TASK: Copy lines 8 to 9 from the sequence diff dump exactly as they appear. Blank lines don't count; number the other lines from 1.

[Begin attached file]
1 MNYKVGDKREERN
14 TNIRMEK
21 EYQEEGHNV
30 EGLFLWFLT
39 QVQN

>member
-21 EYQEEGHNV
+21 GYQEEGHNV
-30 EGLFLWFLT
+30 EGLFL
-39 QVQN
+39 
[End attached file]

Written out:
+21 GYQEEGHNV
-30 EGLFLWFLT